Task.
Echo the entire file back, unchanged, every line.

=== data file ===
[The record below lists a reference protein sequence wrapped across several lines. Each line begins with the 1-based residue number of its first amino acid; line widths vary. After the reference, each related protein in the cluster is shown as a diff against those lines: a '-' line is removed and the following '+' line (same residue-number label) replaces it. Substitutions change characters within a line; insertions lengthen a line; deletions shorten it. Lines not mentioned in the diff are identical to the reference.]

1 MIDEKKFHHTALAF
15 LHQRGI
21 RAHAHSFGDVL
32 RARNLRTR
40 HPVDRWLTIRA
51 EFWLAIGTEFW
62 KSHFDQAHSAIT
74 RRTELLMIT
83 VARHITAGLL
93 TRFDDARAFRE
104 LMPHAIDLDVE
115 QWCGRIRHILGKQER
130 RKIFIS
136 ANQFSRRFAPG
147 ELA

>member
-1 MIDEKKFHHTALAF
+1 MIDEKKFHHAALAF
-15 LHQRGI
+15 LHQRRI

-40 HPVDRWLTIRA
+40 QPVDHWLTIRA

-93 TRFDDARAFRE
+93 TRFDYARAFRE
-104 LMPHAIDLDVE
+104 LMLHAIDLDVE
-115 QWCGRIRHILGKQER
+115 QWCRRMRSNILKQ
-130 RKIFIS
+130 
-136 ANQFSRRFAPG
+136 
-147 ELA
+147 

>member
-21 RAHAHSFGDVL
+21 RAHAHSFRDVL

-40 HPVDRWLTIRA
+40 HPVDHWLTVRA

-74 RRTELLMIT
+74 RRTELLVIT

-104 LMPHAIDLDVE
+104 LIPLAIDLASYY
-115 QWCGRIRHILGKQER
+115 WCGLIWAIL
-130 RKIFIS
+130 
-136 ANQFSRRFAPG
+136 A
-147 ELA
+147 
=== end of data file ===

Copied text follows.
[The record below lists a reference protein sequence wrapped across several lines. Each line begins with the 1-based residue number of its first amino acid; line widths vary. After the reference, each related protein in the cluster is shown as a diff against those lines: a '-' line is removed and the following '+' line (same residue-number label) replaces it. Substitutions change characters within a line; insertions lengthen a line; deletions shorten it. Lines not mentioned in the diff are identical to the reference.]

1 MIDEKKFHHTALAF
15 LHQRGI
21 RAHAHSFGDVL
32 RARNLRTR
40 HPVDRWLTIRA
51 EFWLAIGTEFW
62 KSHFDQAHSAIT
74 RRTELLMIT
83 VARHITAGLL
93 TRFDDARAFRE
104 LMPHAIDLDVE
115 QWCGRIRHILGKQER
130 RKIFIS
136 ANQFSRRFAPG
147 ELA

>member
-1 MIDEKKFHHTALAF
+1 MIDEKKFHHAALAF
-15 LHQRGI
+15 LHQRRI

-40 HPVDRWLTIRA
+40 QPVDHWLTIRA

-93 TRFDDARAFRE
+93 TRFDYARAFRE
-104 LMPHAIDLDVE
+104 LMLHAIDLDVE
-115 QWCGRIRHILGKQER
+115 QWCRRMRSNILKQ
-130 RKIFIS
+130 
-136 ANQFSRRFAPG
+136 
-147 ELA
+147 

>member
-21 RAHAHSFGDVL
+21 RAHAHSFRDVL

-40 HPVDRWLTIRA
+40 HPVDHWLTVRA

-74 RRTELLMIT
+74 RRTELLVIT

-104 LMPHAIDLDVE
+104 LIPLAIDLASYY
-115 QWCGRIRHILGKQER
+115 WCGLIWAIL
-130 RKIFIS
+130 
-136 ANQFSRRFAPG
+136 A
-147 ELA
+147 